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Proteomics. 2008 Jan;8(2):289-300. doi: 10.1002/pmic.200700534.

Proteome analysis of apoptosis signaling by S-trityl-L-cysteine, a potent reversible inhibitor of human mitotic kinesin Eg5.

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The Beatson Institute for Cancer Research, Bearsden, Glasgow, UK.


Mitotic kinesins represent potential drug targets for anticancer chemotherapy. Inhibitors of different chemical classes have been identified that target human Eg5, a kinesin responsible for the establishment of the bipolar spindle. One potent Eg5 inhibitor is S-trityl-L-cysteine (STLC), which arrests cells in mitosis and exhibits tumor growth inhibition activity. However, the underlying mechanism of STLC action on the molecular level is unknown. Here, cells treated with STLC were blocked in mitosis through activation of the spindle assembly checkpoint as shown by the phosphorylated state of BubR1 and the accumulation of mitosis specific phosphorylation on histone H3 and aurora A kinase. Using live cell imaging, we observed prolonged mitotic arrest and subsequent cell death after incubation of GFP-alpha-tubulin HeLa cells with STLC. Activated caspase-9 occurred before cleavage of caspase-8 leading to the accumulation of the activated executioner caspase-3 suggesting that STLC induces apoptosis through the intrinsic apoptotic pathway. Proteome analysis following STLC treatment revealed 33 differentially regulated proteins of various cellular processes, 31 of which can be linked to apoptotic cell death. Interestingly, four identified proteins, chromobox protein homolog, RNA-binding Src associated in mitosis 68 kDa protein, stathmin, and translationally controlled tumor protein can be linked to mitotic and apoptotic processes.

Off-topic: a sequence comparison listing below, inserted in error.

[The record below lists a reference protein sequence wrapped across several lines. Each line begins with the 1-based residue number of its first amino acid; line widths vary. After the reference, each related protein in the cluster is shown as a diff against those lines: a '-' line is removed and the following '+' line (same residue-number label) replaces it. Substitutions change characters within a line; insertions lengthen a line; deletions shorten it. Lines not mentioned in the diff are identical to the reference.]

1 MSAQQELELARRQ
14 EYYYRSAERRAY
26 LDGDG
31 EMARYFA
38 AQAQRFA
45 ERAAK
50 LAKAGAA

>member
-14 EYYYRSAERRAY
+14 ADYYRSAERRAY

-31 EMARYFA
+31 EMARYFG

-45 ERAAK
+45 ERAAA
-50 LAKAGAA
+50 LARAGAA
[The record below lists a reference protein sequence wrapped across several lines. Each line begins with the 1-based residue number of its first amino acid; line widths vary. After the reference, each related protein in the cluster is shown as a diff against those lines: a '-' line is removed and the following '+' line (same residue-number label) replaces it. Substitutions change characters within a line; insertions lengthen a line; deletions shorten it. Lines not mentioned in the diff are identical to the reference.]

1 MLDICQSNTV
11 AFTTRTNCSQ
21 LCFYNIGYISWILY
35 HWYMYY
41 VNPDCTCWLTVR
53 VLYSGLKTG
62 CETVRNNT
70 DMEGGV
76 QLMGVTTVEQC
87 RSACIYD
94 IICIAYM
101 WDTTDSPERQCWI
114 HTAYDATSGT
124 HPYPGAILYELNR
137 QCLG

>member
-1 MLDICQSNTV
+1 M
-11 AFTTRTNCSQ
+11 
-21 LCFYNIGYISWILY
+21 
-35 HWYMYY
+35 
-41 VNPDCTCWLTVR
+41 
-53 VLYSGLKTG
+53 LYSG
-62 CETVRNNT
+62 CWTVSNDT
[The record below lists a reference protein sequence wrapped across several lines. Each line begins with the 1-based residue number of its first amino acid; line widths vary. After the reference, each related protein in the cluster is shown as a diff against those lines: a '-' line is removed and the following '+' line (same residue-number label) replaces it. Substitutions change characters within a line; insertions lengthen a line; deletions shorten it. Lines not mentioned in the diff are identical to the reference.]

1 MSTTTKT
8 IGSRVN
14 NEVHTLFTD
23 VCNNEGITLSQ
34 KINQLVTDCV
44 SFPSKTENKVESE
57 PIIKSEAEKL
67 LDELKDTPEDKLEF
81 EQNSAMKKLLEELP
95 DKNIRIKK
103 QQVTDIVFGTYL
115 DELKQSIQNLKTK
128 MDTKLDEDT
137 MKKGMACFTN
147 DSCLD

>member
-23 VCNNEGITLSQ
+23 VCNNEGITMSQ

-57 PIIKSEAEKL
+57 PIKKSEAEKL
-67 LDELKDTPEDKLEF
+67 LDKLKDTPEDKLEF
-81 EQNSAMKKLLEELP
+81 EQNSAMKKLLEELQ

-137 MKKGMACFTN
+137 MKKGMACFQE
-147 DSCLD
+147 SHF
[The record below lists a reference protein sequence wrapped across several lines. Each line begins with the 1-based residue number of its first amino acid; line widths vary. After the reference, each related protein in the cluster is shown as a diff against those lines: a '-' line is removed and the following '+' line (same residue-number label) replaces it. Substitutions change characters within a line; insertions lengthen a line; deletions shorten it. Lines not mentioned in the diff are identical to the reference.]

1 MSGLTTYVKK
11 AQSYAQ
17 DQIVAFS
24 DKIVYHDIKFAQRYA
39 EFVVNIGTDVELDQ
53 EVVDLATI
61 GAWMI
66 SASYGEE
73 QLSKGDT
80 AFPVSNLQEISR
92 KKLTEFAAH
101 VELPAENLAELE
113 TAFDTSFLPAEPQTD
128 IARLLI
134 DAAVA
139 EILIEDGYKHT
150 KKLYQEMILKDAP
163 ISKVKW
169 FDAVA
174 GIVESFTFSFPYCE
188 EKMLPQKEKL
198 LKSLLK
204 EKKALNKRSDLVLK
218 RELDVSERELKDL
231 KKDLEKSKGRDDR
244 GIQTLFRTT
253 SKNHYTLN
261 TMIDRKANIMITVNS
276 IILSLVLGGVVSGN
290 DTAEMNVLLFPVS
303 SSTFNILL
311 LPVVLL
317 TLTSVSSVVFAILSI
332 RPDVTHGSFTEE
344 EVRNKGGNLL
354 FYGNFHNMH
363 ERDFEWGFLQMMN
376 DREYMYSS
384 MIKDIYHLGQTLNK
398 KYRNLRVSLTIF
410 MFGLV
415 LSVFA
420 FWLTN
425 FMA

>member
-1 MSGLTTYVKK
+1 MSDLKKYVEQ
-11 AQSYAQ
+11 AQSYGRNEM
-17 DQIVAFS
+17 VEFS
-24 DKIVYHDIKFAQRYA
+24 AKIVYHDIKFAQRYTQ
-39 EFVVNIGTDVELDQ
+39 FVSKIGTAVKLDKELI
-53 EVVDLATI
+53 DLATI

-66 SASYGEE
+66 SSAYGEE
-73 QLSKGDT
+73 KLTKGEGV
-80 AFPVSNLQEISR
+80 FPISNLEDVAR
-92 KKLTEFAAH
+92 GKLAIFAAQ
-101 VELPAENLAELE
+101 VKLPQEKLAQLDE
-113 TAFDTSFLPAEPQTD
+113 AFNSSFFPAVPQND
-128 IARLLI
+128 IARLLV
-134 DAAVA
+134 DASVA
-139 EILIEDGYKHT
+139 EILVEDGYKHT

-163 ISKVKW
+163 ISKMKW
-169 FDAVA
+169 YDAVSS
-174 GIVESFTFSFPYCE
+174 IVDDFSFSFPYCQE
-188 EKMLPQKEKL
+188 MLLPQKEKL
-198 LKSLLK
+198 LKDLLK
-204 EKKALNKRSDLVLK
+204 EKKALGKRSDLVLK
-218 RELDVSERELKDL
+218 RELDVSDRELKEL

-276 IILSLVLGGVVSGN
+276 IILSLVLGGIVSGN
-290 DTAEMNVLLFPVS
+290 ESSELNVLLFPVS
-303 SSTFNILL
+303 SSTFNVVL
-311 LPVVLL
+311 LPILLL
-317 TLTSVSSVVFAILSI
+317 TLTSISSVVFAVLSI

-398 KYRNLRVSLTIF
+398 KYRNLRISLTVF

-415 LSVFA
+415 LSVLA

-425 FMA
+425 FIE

[Indexed for MEDLINE]

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